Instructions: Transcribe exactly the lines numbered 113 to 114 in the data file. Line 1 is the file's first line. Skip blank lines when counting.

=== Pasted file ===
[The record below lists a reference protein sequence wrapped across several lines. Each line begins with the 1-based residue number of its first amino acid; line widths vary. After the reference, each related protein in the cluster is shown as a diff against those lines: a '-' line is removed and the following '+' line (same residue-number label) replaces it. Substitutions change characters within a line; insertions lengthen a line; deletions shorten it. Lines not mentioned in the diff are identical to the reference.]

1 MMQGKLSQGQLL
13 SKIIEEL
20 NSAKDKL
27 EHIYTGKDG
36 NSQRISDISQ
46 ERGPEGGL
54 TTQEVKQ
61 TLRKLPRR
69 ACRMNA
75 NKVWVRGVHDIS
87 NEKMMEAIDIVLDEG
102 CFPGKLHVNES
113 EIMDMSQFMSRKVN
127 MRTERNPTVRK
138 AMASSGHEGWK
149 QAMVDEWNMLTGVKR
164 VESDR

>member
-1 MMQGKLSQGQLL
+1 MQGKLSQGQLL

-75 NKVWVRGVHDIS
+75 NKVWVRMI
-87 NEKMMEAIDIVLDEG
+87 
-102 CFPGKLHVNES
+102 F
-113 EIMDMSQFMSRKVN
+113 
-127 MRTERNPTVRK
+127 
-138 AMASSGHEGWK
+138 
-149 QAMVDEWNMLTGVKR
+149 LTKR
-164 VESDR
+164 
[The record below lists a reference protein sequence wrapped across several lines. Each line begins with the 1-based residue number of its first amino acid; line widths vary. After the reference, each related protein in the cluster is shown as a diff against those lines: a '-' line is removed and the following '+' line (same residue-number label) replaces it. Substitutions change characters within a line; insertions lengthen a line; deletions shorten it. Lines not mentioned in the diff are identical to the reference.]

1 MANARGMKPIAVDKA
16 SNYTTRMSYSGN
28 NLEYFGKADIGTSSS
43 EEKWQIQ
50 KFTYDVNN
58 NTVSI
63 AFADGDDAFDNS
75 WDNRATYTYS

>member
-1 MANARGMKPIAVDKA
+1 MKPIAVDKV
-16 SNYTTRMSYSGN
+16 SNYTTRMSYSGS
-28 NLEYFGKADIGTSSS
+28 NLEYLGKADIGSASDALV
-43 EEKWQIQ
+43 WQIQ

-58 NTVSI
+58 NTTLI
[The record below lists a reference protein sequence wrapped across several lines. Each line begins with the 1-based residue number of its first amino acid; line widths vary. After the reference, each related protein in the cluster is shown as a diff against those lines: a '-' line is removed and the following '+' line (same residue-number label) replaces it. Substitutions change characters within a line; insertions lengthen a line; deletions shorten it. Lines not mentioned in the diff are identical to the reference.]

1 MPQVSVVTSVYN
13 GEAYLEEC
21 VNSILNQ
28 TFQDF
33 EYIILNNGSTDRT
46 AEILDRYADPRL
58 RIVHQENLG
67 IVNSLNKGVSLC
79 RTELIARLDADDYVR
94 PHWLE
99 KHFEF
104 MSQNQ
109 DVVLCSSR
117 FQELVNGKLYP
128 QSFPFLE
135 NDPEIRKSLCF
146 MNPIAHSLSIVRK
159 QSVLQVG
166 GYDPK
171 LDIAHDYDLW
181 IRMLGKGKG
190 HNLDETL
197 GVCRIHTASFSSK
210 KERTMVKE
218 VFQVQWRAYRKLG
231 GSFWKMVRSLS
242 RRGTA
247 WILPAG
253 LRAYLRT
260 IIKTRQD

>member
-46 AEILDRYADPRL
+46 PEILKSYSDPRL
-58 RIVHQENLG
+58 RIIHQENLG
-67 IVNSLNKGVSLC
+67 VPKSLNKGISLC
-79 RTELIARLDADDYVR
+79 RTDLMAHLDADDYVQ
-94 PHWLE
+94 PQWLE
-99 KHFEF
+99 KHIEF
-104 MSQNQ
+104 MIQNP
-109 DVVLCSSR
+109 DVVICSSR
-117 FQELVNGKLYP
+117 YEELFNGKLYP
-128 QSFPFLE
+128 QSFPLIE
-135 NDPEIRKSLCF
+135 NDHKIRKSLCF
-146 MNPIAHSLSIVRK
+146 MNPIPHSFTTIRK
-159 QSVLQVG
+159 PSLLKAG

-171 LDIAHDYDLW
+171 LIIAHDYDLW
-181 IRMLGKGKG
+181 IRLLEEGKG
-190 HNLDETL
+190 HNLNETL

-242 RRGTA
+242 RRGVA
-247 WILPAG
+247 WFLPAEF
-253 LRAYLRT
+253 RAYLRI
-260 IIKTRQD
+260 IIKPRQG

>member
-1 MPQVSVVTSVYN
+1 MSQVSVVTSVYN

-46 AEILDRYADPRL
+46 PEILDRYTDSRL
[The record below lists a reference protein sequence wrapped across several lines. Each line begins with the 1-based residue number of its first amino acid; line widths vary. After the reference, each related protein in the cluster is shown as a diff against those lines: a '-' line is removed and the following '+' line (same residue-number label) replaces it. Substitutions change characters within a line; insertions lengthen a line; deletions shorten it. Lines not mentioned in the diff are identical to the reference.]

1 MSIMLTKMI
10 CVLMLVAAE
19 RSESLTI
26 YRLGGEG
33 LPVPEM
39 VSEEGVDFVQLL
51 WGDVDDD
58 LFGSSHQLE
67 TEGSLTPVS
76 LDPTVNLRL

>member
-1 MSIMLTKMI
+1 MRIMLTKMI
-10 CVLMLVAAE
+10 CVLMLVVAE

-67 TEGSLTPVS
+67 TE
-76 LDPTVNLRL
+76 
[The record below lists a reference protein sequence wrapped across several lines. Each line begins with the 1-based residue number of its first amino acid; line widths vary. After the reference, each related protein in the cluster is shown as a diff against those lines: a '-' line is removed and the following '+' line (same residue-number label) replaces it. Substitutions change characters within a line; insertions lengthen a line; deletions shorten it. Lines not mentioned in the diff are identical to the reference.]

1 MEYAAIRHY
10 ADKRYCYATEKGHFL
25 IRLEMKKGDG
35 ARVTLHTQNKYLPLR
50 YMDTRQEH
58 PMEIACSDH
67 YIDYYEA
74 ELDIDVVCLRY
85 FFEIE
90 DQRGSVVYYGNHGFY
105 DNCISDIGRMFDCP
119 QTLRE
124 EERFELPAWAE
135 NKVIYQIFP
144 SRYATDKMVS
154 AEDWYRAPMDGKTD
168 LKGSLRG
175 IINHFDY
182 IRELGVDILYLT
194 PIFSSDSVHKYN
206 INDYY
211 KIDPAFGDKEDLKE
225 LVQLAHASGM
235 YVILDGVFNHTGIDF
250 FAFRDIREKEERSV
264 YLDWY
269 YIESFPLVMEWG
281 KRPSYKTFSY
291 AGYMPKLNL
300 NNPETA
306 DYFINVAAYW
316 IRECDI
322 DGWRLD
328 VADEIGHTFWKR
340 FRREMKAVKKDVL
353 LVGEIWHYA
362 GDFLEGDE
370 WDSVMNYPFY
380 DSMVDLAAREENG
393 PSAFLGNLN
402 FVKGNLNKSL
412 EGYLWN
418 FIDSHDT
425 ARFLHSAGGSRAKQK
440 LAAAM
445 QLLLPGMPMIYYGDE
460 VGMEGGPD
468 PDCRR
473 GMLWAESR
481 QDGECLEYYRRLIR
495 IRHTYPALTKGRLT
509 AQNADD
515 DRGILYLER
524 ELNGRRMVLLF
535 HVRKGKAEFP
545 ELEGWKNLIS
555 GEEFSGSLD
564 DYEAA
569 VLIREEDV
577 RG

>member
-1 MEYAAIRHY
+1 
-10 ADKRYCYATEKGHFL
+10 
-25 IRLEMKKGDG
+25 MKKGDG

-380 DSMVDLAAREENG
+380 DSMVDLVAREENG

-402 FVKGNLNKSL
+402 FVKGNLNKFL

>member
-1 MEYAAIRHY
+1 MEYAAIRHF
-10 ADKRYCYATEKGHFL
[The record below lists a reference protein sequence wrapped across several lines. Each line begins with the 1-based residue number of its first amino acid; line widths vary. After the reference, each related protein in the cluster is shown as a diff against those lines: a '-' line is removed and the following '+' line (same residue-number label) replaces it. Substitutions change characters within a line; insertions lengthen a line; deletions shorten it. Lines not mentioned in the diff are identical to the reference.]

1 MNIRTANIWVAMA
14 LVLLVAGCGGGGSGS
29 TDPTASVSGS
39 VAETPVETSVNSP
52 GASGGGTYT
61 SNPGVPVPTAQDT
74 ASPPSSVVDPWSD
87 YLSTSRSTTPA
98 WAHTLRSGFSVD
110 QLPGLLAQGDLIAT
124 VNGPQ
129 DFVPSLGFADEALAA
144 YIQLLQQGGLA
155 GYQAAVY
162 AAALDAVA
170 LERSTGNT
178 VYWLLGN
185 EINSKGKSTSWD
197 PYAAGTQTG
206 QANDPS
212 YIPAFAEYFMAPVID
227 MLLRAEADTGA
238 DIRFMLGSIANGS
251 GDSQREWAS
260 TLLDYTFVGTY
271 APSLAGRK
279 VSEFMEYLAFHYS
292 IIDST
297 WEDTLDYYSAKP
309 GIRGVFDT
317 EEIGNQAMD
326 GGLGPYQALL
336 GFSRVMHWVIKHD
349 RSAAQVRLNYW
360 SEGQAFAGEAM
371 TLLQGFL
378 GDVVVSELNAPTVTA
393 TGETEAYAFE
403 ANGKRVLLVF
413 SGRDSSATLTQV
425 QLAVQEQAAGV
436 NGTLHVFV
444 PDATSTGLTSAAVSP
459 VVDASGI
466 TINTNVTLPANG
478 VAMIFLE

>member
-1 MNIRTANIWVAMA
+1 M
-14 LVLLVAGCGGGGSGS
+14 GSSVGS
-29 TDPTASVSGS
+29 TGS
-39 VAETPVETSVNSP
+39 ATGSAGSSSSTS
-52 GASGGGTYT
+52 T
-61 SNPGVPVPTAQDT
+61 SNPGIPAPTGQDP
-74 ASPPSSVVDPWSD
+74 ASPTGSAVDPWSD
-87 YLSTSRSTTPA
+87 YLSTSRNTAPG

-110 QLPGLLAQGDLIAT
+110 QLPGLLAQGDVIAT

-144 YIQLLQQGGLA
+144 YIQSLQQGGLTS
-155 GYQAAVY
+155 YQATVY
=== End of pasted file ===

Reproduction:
+146 MNPIPHSFTTIRK
-159 QSVLQVG